Don’t complain about the game. Change the game you’re playing.

Don’t complain about the game. Change the game you’re playing.: The people who insist on telling you that you can’t are often actually saying I can’t. For whatever reason: fear, self-doubt, teachers, managers or parents who quash them (whom they let squash them), a complete lack of belief in their own power, a kind of sublimated jealousy and rage because you succeed where, of course, they “can’t.”

It’s true that this stuff sometimes comes straight from the mouths of people who care (or purport to care) about you, your business, your product, your career, whatever. They may think they’re trying to do right by you, but I’ve found that the people who say such things are afraid of life… not just for themselves, but for you, too. They’re afraid you might fail because they’re so horribly afraid of failing. They’re afraid that you might succeed, too, because what kind of light would that cast on their failure to do exactly what you’re doing right?[Great piece on success, failure, and making stuff happen.]
Source: (24)Slash7

Creating People-Friendly Streets

Creating People-Friendly Streets (Gotham Gazette, November 2007): Against this backdrop, many West Side residents and elected officials believe the time has come to reclaim the streets as public space. In November, several hundred people filled the Jewish Community Center in Manhattan to hear Jan Gehl, the Danish urban planner renowned for humanizing the streets of Copenhagen, London and dozens of other cities. Gehl’s talk launched the Upper West Side Streets Renaissance, a campaign to radically reconfigure the streets led by Transportation Alternatives, the Project for Public Spaces and the Open Planning Project.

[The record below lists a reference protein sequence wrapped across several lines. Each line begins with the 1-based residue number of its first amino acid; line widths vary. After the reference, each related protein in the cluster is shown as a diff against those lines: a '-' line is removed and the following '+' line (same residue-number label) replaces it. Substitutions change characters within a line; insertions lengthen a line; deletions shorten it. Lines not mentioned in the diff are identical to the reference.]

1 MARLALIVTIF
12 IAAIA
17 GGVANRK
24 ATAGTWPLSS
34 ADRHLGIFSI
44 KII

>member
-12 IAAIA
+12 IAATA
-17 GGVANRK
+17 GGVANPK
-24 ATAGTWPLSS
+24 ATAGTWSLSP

Gehl is working as a consultant for the transportation department. With a team of volunteers, he conducted studies of how the streets are used in various parts of the city and made recommendations for supporting “walkability” in public life. [Go, Go!, GO! (Am I enthusiastically for all this? Mmmm, yes!)]

NYC’s “Flawed” Traffic Plan Brought to You by… Toyota

CBS 2’s award-winning political reporter tells us that "Londoners are now cloning license plates to avoid congestion fees" (note they’re not copying license plates — they’re cloning them. Terrifying). She doesn’t tell us how widespread the practice is, how many people might be doing it or how it may be impacting a system that has reduced traffic congestion by 70,000 vehicles per day and is raising $250 million a year for mass transit (You’d think it would be easy for an award-winning investigative reporter to find this sort of information). Rather, Kramer gives some airtime to Westchester obstructionist Assembly member Richard Brodsky, incorrectly referring to him as "head of the Congestion Mitigation Commission."[Oy.]
Source: StreetsBlog

Russianoff and Schneiderman Map the MTA’s Road to ‘Ruin’

Russianoff and Schneiderman Map the MTA’s Road to ‘Ruin’: Spitzer has a lot on his plate, but ending Albany’s systemic abuse of our 7.5 million straphangers should be at or near the top of the pile. He must work with the Legislature and the MTA board, both to avoid a fare hike in 2008 and to set a new agenda for our state’s mass transit program – an agenda that breaks with the unsustainable and inexcusable policies of the last 12 years. [What a mess…]
Source: StreetsBlog